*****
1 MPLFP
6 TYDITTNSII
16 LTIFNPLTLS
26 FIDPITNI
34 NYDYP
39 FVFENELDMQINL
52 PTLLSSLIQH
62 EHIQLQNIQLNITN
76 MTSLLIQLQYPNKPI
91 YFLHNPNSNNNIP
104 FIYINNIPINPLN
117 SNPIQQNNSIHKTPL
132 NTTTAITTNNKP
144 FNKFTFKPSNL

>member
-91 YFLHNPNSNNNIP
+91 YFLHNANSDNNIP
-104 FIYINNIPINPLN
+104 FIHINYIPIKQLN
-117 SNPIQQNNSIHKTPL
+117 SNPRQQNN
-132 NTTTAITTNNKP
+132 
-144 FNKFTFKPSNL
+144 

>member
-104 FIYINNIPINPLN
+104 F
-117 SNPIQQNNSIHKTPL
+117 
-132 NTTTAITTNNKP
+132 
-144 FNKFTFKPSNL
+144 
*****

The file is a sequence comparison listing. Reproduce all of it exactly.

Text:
1 MPLFP
6 TYDITTNSII
16 LTIFNPLTLS
26 FIDPITNI
34 NYDYP
39 FVFENELDMQINL
52 PTLLSSLIQH
62 EHIQLQNIQLNITN
76 MTSLLIQLQYPNKPI
91 YFLHNPNSNNNIP
104 FIYINNIPINPLN
117 SNPIQQNNSIHKTPL
132 NTTTAITTNNKP
144 FNKFTFKPSNL

>member
-91 YFLHNPNSNNNIP
+91 YFLHNANSDNNIP
-104 FIYINNIPINPLN
+104 FIHINYIPIKQLN
-117 SNPIQQNNSIHKTPL
+117 SNPRQQNN
-132 NTTTAITTNNKP
+132 
-144 FNKFTFKPSNL
+144 

>member
-104 FIYINNIPINPLN
+104 F
-117 SNPIQQNNSIHKTPL
+117 
-132 NTTTAITTNNKP
+132 
-144 FNKFTFKPSNL
+144 